Comments: 1
Great review -- and you are so right, Christie is all about characters and their relationship. People who dismiss her writings don't understand that.

Re: The disguise you (probably) mean (and at the risk of jumping to conclusions): I think it works because of the vocal range and physical features of the person adopting that disguise (I actually know someone who would be able to get away with it in a heartbeat)

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... namely, a lady whose voice, both in speaking and in singing is so dark that she was made to join the *tenors* (i.e., male singers) in the semi-professional choir in which she sings -- and who also doesn't have a very feminine body. (And no, she's manifestly not transgender.)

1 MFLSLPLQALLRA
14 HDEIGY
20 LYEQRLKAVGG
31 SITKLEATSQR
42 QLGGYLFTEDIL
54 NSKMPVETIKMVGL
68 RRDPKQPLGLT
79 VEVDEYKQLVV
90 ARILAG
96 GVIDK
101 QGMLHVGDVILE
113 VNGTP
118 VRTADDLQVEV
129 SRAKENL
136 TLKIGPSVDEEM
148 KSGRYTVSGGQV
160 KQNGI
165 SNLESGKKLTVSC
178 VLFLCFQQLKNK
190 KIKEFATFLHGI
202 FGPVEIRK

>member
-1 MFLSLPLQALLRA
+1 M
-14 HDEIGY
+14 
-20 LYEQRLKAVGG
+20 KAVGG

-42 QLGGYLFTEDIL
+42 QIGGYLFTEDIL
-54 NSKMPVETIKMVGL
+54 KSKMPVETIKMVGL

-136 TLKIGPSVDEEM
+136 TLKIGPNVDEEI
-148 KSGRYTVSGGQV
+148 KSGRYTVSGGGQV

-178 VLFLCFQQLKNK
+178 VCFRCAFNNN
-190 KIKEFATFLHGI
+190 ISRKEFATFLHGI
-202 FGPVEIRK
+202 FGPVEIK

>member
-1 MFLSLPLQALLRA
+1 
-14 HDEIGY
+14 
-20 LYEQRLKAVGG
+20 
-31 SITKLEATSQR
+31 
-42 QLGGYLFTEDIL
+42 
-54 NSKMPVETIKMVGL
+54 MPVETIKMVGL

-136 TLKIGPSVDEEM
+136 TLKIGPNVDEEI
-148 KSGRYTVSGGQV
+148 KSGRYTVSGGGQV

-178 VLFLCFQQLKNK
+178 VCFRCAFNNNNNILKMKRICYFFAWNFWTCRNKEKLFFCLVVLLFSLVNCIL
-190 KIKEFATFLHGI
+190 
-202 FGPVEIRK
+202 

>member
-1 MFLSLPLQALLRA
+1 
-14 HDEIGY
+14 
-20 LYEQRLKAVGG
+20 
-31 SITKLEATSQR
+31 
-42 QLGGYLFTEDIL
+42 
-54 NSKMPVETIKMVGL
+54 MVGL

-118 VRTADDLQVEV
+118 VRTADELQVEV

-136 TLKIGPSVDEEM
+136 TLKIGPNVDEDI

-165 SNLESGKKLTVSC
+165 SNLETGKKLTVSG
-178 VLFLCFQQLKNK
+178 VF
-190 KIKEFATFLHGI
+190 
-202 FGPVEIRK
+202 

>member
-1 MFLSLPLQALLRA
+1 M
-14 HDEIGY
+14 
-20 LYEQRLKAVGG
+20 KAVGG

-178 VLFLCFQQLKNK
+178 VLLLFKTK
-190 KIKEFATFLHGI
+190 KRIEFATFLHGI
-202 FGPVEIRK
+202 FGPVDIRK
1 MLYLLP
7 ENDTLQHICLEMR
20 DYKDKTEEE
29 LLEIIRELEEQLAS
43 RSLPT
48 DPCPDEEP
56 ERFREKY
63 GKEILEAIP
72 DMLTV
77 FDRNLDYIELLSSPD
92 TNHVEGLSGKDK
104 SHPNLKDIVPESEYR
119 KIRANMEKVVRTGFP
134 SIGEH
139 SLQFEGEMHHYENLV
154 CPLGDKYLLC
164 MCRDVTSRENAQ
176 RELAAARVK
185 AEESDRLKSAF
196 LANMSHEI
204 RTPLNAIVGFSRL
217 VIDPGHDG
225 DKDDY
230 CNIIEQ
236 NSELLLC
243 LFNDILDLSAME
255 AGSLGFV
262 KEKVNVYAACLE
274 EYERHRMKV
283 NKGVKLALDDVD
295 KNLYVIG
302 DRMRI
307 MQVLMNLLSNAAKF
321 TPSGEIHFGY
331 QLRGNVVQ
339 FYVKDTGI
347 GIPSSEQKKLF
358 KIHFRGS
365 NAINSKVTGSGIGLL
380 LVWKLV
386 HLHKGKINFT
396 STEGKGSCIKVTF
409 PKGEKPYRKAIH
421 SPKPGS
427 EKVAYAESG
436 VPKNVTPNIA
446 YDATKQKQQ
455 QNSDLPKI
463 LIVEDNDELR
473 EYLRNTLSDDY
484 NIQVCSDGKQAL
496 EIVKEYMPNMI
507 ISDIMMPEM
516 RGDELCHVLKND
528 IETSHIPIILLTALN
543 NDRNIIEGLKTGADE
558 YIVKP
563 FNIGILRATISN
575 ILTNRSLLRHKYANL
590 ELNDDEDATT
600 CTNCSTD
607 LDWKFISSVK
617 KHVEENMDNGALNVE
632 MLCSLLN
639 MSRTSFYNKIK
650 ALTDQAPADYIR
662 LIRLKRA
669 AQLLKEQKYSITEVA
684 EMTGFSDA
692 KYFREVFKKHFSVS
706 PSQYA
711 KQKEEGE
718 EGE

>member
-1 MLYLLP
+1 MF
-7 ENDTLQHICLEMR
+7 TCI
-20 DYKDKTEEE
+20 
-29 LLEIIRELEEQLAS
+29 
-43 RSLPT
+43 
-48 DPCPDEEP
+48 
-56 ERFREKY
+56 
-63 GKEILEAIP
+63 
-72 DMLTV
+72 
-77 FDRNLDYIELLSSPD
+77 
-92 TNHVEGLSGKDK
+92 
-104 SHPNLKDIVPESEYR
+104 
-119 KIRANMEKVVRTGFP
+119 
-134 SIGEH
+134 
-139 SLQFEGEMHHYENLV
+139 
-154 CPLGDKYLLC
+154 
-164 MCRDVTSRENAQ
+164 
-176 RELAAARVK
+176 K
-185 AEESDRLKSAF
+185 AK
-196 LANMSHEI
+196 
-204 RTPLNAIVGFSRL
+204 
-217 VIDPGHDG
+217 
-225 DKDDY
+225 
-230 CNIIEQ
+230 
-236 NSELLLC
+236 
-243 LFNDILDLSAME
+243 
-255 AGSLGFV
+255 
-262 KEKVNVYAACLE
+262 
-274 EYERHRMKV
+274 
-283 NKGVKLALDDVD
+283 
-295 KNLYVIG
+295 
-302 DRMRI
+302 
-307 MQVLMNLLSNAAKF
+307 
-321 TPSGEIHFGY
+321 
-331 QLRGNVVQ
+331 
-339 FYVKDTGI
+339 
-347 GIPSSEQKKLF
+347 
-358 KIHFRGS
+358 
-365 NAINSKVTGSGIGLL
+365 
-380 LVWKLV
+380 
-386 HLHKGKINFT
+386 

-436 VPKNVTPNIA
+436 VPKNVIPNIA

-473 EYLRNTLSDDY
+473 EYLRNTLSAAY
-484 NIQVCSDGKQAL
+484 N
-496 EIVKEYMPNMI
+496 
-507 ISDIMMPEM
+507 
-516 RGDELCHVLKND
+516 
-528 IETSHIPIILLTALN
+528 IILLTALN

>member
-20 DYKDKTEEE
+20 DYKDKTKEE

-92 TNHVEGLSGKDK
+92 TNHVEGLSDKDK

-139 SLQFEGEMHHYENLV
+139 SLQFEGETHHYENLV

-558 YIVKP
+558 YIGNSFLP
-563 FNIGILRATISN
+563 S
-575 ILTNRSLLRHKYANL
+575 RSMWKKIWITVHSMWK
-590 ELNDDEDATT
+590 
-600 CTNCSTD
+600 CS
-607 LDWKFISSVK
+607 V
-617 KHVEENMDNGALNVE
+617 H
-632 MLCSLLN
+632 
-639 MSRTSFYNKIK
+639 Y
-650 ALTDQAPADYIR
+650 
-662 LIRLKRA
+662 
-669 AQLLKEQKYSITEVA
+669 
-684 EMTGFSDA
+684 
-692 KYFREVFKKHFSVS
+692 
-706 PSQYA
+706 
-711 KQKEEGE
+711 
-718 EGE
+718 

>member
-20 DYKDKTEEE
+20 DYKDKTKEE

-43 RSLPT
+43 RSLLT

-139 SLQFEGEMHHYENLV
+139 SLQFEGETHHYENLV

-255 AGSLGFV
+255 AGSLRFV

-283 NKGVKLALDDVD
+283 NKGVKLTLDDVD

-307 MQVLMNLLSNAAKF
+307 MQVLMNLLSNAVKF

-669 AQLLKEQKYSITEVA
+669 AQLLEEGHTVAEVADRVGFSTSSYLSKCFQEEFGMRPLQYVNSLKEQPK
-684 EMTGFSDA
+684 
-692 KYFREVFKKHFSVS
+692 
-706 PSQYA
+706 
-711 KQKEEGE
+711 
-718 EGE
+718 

Similarly, Christie expressly mentions that the character in question has "a deep voice, almost manly in its stentorian tones, and ... a large sensible square body, with feet to match", as well as "a hearty, almost painful grip".

In fact, amateur theatrics and role play were a routine feature in the social circles in which Christie grew up: I wouldn't be surprised at all if seeing acquaintances actually getting away with precisely this sort of thing had given her the idea for this particular disguise.